Collateral Rises To Top of OTC Agenda

Terry Flanagan

Move to central clearing places new burdens on end users.

With the Dodd-Frank Act in the U.S. and European Market Infrastructures Regulation set to drive a significant amount of OTC derivatives onto electronic platforms which will be cleared by central counterparties, banks and their corporate customers are faced with collateral management issues for swaps portfolios.

New regulations mandating that OTC derivatives be centrally cleared are placing a burden on end users, who have historically been used to dealing with non-centrally cleared OTC swaps face new requirements in the form of increased margin and collateral.

That’s spurring banks to launch services aimed at simplifying the collateral process in order to help clients avoid the associated funding costs and increased complexities.

BNP Paribas Securities Services is extending its collateral management service to include centrally-cleared OTC derivatives. The service, which will be fully operational in early 2012 and delivered via a real-time view of both centrally and bi-laterally cleared trades, helps institutional investors manage both collateral and risk measurement across multiple counterparties – dealers, clearers and central counterparties – and changing eligibility requirements.

The impact of new legislation on collateral management will be immediate and deeply felt.

The need to manage collateral on cleared trades will result in significant changes to operational processes, and initial margin requirements by CCPs will decrease the amount of high-quality collateral in circulation.

The most immediate change on non-cleared trades will be an increase in the number of collateral agreements (obligations of collateralization for many institutions) and in the amounts of collateral exchanged.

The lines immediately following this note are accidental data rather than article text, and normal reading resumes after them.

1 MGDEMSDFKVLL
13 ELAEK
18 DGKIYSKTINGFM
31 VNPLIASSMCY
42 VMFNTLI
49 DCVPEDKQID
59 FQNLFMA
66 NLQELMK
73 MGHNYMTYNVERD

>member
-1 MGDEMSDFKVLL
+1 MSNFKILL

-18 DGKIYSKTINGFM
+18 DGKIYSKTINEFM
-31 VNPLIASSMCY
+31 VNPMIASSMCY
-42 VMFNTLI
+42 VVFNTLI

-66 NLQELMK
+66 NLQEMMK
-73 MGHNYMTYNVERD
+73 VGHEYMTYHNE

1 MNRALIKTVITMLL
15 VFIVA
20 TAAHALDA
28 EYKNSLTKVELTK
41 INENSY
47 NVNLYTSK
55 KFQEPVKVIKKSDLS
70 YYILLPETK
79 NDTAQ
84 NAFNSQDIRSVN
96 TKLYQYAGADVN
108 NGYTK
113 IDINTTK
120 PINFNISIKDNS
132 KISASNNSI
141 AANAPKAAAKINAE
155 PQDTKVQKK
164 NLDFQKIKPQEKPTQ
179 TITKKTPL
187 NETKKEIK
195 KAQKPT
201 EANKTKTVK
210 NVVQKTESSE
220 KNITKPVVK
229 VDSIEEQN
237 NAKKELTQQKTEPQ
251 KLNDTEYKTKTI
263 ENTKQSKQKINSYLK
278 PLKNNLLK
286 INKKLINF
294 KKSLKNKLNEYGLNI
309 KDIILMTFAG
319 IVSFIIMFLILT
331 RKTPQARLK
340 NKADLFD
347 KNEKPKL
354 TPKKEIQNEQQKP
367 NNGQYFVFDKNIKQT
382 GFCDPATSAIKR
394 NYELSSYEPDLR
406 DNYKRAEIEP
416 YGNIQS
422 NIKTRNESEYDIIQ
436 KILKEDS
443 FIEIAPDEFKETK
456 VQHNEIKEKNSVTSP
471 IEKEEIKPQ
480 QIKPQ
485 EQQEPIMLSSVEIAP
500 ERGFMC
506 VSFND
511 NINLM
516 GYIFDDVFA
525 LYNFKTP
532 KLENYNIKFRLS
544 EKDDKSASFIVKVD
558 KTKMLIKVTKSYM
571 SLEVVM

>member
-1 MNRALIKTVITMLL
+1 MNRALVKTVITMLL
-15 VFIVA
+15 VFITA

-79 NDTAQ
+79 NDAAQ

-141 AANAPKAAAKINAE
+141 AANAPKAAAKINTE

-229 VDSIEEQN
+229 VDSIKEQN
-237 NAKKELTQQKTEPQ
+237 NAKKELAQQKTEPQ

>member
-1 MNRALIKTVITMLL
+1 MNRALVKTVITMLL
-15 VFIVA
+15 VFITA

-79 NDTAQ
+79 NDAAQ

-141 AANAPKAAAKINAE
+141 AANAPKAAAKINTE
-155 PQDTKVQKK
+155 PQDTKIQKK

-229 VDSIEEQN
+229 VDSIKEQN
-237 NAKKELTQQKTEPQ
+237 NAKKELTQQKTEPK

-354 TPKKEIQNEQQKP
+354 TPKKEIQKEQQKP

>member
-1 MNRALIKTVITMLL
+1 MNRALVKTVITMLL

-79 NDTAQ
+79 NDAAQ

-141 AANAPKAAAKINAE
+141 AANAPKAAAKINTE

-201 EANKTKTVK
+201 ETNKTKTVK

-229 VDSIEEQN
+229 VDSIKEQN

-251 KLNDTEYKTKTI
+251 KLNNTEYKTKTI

While initial margins are already a common practice for hedge funds, the DFA regulation, as per its current progression, will likely drive the majority of users of OTC derivatives to post initial margins to their counterparties – a practice they are not used to.

In the interbank market, the Dodd-Frank Act and EMIR mandate central clearing and collateral as the principal means for managing counterparty risk, according to a white paper by David Kelly, director of credit products at Quantifi.

In the corporate derivatives market, however, uncollateralized exposure is far more prevalent, and banks compete aggressively on credit value adjustment (CVA) pricing; a CVA is the monetized value of the risk of default by either counterparty to a transaction, the white paper said.

That’s triggering concerns that corporate users will be disinclined to have their swaps centrally cleared due to perceived higher margin and collateral costs.

“Early this year, U.S. Treasury Secretary Tim Geithner called for the world’s major financial institutions to agree minimum initial margin requirements for uncleared OTC derivatives contracts, on the grounds that we must avoid a race to the bottom and incentives that make it unattractive to clear bilaterally rather than via a CCP,” Paul Tucker, deputy governor for financial stability at the Bank of England, said in a speech on Monday.

Tucker went on to say that polices should be extended to cover all classes of products, not only OTC.

If policies apply only to OTC contracts, exchange-traded contracts might be subject to different requirements, he said. And if applied only to futures, “we could see the economic substance of futures synthesized via cash repo markets or looser terms,” he said.

“We should take care to avoid regimes that give market participants incentives to choose between economically equivalent transactions and post-trade processing on the basis of different margin or haircut requirements,” he said.

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